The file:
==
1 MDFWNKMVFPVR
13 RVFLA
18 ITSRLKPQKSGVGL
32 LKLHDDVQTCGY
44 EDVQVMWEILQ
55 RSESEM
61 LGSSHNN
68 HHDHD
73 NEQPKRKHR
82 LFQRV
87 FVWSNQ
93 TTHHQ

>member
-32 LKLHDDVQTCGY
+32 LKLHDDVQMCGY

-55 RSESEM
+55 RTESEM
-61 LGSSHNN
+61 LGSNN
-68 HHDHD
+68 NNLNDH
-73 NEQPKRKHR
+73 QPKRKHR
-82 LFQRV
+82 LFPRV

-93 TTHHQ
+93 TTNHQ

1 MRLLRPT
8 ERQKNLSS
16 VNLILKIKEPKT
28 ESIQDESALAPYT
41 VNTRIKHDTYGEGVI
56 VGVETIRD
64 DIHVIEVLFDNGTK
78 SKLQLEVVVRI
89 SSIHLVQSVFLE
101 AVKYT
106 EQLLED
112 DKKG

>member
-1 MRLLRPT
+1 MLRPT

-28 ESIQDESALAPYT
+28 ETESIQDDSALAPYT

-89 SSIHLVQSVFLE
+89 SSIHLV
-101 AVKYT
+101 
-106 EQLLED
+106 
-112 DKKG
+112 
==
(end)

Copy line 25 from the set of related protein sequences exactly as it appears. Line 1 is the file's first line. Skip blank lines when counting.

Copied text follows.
+82 LFPRV